Today I am in Boston and by coincidence I stumbled onto two different accounts, in two different archives, that describe the same event in the history of North Carolina’s coastal counties: the sacking and burning of the town of Hamilton during the Civil War.
In November 1862 a Union army expedition left Plymouth, N.C., and headed inland along the Roanoke River. Plymouth was a small port at the mouth of the river and was in the narrow swath of the N.C. coast that had been in Union hands since the previous spring. The troops moved up the Roanoke River, hitting first Williamston, then Hamilton, and afterward marching toward Tarboro.
Apparently named after the now fashionable Alexander Hamilton (fashionable thanks to Lin-Manuel Miranda!), Hamilton is located on a rise overlooking the river.
The Union army’s depredations in Hamilton do not seem to be widely known. Another local incident in the Civil War—the battle of Fort Branch in December 1864—is far better remembered and has inspired a private historic site and an annual re-enactment.
But even the Town of Hamilton’s own web site and the county historical society don’t seem to be sure what the Union army’s soldiers did to the town in the fall of 1862.
The two men whose accounts I read today showed no doubts about what happened in Hamilton, and they were there. Both were Yankees. Both served with the 44th Massachusetts Volunteer Infantry, a 9-month regiment organized in Readville, Mass., and mustered in Sept. 12, 1862.
One, Dr. Robert Ware, was one of the regiment’s surgeons. I found his account of the events in Hamilton in letters that he wrote to his family in Boston during the war.
I read his letters at the Countway Library of Medicine at Harvard Medical School. The letters were preserved at Harvard because Dr. Robert Ware’s father, Dr. John Ware, was a distinguished professor at the medical school.
Countway Library’s Center for the History of Medicine has a large collection of Dr. John Ware’s correspondence and other personal papers, in addition to his son’s letters from the war.
The son, Dr. Robert Ware, died in Washington, N.C., in April 1863, apparently from typhoid fever.
The other eyewitness to the events in Hamilton was one of the regiment’s chaplains. His name was Edward H. Hall. I found his handwritten journal today at the Boston Athenaeum, again while I was looking for something entirely unrelated.
Founded in 1807, the Boston Athenaeum is one of the oldest subscription libraries in America. It sits in stuffy gloriousness next to the Granary Burial Grounds, the final resting place for such great American freedom fighters as Paul Revere, Samuel Adams and Crispus Attucks.
Dr. Ware and Rev. Hall were appalled by what they saw in Hamilton. The 44th Mass. had met no resistance there, and most of the town’s white civilians had either fled or were in hiding.
In a letter to his sister Helen, dated Dec. 26, 1862, Dr. Ware described Williamston and Hamilton as having been “burnt and pillaged.”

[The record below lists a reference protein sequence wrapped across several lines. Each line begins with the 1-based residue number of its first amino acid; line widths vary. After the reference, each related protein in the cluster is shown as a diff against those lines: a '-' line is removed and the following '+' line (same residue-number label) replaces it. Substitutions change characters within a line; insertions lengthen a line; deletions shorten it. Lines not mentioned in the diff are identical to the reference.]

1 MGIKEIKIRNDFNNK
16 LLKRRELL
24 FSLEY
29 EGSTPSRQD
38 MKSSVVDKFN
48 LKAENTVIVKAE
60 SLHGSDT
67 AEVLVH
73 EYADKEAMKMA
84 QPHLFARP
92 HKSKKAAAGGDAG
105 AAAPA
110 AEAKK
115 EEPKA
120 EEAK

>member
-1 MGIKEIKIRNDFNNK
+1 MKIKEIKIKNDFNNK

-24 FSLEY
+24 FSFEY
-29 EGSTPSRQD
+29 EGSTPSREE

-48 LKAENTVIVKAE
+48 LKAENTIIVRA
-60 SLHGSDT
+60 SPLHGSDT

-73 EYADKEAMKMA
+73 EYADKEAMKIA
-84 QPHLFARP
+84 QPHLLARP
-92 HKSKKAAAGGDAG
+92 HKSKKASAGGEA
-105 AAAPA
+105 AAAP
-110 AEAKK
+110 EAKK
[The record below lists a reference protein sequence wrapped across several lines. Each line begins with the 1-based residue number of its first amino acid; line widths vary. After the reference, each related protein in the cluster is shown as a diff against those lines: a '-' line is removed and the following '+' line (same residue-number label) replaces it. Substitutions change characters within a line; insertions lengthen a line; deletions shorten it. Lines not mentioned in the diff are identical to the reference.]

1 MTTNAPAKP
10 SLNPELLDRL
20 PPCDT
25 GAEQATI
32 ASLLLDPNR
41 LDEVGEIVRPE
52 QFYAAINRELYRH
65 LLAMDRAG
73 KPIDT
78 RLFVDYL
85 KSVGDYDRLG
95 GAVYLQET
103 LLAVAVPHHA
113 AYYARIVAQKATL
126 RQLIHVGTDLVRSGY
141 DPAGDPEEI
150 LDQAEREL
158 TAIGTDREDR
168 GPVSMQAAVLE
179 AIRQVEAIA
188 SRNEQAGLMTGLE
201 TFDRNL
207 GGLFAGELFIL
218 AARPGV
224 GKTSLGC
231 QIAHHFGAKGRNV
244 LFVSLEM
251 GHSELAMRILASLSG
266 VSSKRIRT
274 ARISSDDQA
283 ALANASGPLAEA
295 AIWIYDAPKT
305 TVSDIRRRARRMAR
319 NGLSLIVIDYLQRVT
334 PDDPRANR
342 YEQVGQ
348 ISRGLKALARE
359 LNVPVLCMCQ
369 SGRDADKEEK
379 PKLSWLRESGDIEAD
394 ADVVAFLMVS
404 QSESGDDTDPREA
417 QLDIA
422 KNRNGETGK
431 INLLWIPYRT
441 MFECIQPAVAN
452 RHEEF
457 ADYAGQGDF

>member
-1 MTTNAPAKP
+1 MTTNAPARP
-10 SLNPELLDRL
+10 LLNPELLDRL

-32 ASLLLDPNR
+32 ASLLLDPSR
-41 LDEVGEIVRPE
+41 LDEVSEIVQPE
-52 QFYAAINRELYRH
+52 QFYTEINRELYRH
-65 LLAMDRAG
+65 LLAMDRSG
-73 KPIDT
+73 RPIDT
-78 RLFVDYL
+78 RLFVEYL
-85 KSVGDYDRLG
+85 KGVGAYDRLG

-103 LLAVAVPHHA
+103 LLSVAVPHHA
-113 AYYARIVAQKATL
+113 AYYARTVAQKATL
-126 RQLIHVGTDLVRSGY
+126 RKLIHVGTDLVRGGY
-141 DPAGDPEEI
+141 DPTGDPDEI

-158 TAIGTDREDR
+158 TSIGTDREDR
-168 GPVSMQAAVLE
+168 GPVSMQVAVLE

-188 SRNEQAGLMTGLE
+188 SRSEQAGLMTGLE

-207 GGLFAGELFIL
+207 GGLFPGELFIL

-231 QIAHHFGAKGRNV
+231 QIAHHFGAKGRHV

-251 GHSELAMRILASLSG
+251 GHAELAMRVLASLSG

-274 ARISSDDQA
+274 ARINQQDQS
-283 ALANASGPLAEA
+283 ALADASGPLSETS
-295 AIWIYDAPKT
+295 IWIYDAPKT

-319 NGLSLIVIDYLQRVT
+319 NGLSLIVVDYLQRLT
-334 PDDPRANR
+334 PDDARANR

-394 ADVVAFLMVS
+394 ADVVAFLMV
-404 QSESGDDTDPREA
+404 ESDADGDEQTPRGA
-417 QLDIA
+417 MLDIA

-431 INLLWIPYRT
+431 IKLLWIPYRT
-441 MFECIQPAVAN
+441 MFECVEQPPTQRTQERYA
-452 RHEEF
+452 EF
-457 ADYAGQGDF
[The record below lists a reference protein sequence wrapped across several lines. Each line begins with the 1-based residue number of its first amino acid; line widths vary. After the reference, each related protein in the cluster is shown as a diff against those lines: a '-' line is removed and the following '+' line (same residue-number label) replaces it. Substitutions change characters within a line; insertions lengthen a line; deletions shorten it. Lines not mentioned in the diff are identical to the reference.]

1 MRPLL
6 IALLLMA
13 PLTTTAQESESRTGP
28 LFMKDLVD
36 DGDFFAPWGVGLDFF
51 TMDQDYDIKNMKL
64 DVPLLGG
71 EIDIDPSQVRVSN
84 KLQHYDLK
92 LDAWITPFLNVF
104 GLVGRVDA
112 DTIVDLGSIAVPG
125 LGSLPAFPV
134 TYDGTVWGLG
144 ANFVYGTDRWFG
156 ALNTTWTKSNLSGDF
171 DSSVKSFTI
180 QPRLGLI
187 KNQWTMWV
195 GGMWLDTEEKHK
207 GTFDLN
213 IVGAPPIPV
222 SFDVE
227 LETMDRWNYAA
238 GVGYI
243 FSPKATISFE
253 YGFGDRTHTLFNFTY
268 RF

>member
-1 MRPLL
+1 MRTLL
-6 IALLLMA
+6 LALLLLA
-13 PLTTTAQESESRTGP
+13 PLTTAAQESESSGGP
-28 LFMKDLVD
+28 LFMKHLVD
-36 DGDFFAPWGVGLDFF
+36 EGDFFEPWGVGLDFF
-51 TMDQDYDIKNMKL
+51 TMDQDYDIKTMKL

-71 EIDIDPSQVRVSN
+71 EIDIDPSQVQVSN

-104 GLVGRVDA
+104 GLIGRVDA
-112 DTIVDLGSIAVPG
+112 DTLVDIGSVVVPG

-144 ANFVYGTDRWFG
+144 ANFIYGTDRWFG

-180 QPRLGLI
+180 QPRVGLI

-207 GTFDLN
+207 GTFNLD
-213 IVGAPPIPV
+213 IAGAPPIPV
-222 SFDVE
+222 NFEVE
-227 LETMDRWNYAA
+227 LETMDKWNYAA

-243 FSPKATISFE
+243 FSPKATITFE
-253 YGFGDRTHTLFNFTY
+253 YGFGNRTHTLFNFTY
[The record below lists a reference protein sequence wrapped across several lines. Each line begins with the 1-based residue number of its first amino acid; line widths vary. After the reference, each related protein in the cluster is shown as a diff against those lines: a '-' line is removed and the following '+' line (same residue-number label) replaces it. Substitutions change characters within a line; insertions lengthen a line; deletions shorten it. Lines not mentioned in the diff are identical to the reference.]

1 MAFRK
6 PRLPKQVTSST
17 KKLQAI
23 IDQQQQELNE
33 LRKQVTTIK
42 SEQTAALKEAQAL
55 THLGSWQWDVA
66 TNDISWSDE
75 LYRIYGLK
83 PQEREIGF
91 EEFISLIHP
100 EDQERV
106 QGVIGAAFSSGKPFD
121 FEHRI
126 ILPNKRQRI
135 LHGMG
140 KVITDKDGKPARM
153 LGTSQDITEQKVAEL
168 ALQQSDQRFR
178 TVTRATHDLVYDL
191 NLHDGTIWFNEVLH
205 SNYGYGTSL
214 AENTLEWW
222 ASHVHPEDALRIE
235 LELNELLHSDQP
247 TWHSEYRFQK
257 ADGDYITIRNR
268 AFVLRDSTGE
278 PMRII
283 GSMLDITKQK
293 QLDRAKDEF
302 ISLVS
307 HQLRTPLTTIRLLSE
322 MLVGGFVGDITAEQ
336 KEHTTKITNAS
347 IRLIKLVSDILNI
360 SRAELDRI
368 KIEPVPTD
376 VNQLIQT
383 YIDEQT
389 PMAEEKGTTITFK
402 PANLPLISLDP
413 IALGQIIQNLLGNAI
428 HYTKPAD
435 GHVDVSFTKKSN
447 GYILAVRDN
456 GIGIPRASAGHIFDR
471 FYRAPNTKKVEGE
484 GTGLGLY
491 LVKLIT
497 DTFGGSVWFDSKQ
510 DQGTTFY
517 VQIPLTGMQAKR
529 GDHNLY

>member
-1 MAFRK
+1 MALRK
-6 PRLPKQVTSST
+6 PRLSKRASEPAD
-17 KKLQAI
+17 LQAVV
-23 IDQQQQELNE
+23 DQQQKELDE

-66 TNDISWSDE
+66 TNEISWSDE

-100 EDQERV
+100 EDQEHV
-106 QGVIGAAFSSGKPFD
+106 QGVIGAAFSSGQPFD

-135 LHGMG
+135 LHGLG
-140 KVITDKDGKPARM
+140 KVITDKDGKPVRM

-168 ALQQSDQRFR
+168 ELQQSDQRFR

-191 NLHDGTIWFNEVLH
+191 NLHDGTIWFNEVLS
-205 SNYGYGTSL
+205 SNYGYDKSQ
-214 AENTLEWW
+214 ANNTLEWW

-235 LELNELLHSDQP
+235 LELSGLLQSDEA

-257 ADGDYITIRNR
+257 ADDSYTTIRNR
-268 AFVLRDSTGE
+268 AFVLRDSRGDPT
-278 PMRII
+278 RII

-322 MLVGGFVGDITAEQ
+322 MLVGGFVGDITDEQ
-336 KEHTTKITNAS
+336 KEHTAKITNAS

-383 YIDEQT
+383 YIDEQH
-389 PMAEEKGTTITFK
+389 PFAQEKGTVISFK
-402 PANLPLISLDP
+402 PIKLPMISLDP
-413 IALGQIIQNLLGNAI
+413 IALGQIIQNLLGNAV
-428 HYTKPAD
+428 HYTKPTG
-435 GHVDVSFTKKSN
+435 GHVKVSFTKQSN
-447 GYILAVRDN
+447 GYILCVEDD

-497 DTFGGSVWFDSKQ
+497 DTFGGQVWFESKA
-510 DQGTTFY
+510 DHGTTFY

In an earlier letter to Helen, dated 12 Nov. 1862, soon after the incident, he summed up his attitude toward the expedition.
“I feel disgusted by the whole affair,” he told her. “It has been merely a raid up the country with no other result than to eat up the chickens, pigs, honey and potatoes of the people, steal their horses, and destroy the property which had been left by the flying inhabitants…. it has only served to enrage the people and demoralize the troops.”
Rev. Hall’s judgment was even harsher, at least with respect to the marauding of Hamilton.
“Our halt in Hamilton was a very sad one,” he recorded.
You can tell that for a moment he felt shaken in the righteousness of the Union cause. Referring to the We the People in the United States Constitution and to the reliance of a democratic government on the wisdom and moral character of its citizenry, he wrote, “For if these are the people, what does the nation deserve?”
When the 44th’s soldiers returned from Hamilton, he found them “nothing but a hurrying crowd of frontier men, shouting, cursing, reveling in pillage and license.”
He described the flames coming from the houses. And he explained how the regiment’s senior staff justified the town’s burning to their superiors, and maybe to themselves as well.
“We called it an accident of course and mourned over the folly of drunken soldiers to act so carelessly.”
But they knew that the fires had not started accidentally. After the first building was burning, the second started only a few minutes later. “And then another, and another, and another…,” he wrote in his journal.
As the 44th’s columns moved away from Hamilton and proceeded up the river toward Tarboro, the Rev. Hall said, “We marched away lighted by the flames of a burning village.”
Dr. Ware and Rev. Hall’s outrage might have seemed out of place later in the war, after both sides had descended into what I can only call a general barbarity. But that was not yet true in 1862.
Reflecting on that day in Hamilton, Rev. Hall wrote in his journal: “How gladly would I forget the closing of some of that drama. But it cannot be forgotten and must be recorded… [to] the eternal shame of the Union army.”